Researchers in the Camera Culture Group at MIT’s Media Lab have developed a system that can convert a conventional camera into a light-field camera capable of producing a 20-megapixel multi-perspective 3D image from a single exposure.
The development is part of growing research into computational photography, the best known example of which is the light-field camera from Lytro.
Light-field cameras capture more information from the visual environment than a conventional camera, recording not only the intensity of light rays but also their angle of arrival. This information can be used to perform all sorts of post-production operations on the image including refocussing or multi-perspective 3D pictures.
MIT's advance, called Focii, will be presented as a paper at Siggraph later this month. Instead of reliance on hardware, Focii is described on the Media Lab's website as using “a small rectangle of plastic film, printed with a unique checkerboard pattern, that can be inserted beneath the lens of an ordinary digital single-lens-reflex camera. Software does the rest.”
Gordon Wetzstein, one of the paper’s co-authors, is quoted as saying that the new work complements the Camera Culture Group’s research on glasses-free 3D displays.
“Generating live-action content for these types of displays is very difficult,” Wetzstein said. “The future vision would be to have a completely integrated pipeline from live-action shooting to editing to display. We’re developing core technologies for that pipeline.”
This is achieved by using a novel way to represent light fields as a patchwork grid. “Focii represents a light field as a grid of square patches; each patch, in turn, consists of a five-by-five grid of blocks,” it stated. “Each block represents a different perspective on a 121-pixel patch of the light field, so Focii captures 25 perspectives in all.”
It added: “A conventional 3D system, such as those used to produce 3D movies, captures only two perspectives; with multi-perspective systems, a change in viewing angle reveals new features of an object, as it does in real life.”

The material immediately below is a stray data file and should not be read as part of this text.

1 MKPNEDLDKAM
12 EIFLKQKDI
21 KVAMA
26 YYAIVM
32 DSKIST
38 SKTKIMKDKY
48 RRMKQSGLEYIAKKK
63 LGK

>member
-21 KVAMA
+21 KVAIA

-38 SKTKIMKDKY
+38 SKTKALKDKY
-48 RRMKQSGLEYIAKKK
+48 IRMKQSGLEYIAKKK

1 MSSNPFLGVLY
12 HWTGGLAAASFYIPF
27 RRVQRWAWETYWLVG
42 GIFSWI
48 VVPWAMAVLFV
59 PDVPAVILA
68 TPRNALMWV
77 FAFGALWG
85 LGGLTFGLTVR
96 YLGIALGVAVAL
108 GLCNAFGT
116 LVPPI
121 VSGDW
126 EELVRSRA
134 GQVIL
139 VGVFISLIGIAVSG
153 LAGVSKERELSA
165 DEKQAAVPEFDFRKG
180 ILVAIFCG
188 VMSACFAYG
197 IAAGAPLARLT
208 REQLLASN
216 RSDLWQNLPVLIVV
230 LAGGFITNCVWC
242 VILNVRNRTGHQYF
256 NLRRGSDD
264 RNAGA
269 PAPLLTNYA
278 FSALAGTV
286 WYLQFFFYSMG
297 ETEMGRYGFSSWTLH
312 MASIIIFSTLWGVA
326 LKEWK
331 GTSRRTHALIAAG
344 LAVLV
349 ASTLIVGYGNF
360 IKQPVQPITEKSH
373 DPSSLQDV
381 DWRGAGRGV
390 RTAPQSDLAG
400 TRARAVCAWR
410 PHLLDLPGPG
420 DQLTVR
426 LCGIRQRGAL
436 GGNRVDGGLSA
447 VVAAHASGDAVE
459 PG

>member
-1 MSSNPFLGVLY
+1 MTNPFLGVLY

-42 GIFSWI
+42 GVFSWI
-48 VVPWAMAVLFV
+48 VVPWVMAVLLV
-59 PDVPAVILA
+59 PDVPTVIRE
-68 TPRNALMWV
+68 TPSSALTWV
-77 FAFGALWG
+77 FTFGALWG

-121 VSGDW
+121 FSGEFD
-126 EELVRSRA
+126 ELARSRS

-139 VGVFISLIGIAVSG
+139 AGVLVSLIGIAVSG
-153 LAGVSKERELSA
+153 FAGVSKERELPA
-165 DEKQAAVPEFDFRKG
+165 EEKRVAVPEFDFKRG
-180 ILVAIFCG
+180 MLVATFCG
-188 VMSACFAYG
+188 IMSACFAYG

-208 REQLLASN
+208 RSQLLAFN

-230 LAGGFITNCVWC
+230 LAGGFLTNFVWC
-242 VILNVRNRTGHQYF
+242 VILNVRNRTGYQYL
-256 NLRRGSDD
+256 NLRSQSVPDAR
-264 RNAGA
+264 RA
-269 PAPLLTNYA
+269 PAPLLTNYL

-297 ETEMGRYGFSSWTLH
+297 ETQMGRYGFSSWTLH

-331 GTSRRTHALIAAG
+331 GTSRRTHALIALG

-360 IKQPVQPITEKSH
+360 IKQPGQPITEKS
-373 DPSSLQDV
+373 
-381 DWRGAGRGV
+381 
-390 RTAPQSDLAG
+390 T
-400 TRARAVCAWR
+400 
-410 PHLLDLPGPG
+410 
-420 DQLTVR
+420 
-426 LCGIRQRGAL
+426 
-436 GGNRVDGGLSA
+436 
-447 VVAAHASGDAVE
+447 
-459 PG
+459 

You can view more here.
Added dynamic range
Earlier this year a team at MIT’s Microsystems Technology Laboratory showed a microprocessor it had developed that could instantly add high dynamic range to images shot by smartphones, tablets or digital cameras.
According to an MIT report the chip “automatically takes three separate low dynamic range images with the camera: a normally exposed image, an overexposed image capturing details in the dark areas of the scene, and an underexposed image capturing details in the bright areas. It then merges them to create one image capturing the entire range of brightness in the scene.”
Where existing software-based systems typically take several seconds to perform this operation, the chip can do it in a few hundred milliseconds on a 10-megapixel image, meaning it is even fast enough to apply to video. The chip consumes dramatically less power than existing CPUs and GPUs while performing the operation.
Other advances in computational photography presented at Siggraph include:
Femto-Photography, again from MIT, which is described as an ultrafast imaging technique to overcome the challenges of capturing and visualising light in motion.
Another paper: ‘High-Quality Computational Imaging Through Simple Lenses’ seeks to replace complex, commercial optics by uncompensated, simple optics and proposes a post-capture method of processing that removes the optical aberrations that result from using such simple optics (this from the University of British Columbia).
There is also a ‘Reconfigurable Camera Add-On for High-Dynamic-Range, Multi-Spectral, Polarization, and Light-Field Imaging’, a theoretical optical design for a camera add-on that can be configured to enable acquisition of different plenoptic dimensions without permanently changing the camera (this from the Max-Planck-Institut für Informatik and others).
Picture: A setup of a demonstration light-field system that integrates the processor with DDR2 memory and connects with a camera and a display via USB. The system provides a platform for live computational photography.
By Adrian Pennington